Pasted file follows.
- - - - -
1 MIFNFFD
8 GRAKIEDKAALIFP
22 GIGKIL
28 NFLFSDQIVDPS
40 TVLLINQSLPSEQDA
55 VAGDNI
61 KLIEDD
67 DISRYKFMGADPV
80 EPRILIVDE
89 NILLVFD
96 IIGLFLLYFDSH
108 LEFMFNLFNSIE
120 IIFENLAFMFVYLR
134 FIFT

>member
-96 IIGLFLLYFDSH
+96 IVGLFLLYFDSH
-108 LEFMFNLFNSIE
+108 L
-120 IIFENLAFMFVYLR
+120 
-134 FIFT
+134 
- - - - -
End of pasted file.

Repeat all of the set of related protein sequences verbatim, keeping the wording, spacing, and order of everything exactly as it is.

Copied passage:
1 MIFNFFD
8 GRAKIEDKAALIFP
22 GIGKIL
28 NFLFSDQIVDPS
40 TVLLINQSLPSEQDA
55 VAGDNI
61 KLIEDD
67 DISRYKFMGADPV
80 EPRILIVDE
89 NILLVFD
96 IIGLFLLYFDSH
108 LEFMFNLFNSIE
120 IIFENLAFMFVYLR
134 FIFT

>member
-96 IIGLFLLYFDSH
+96 IVGLFLLYFDSH
-108 LEFMFNLFNSIE
+108 L
-120 IIFENLAFMFVYLR
+120 
-134 FIFT
+134 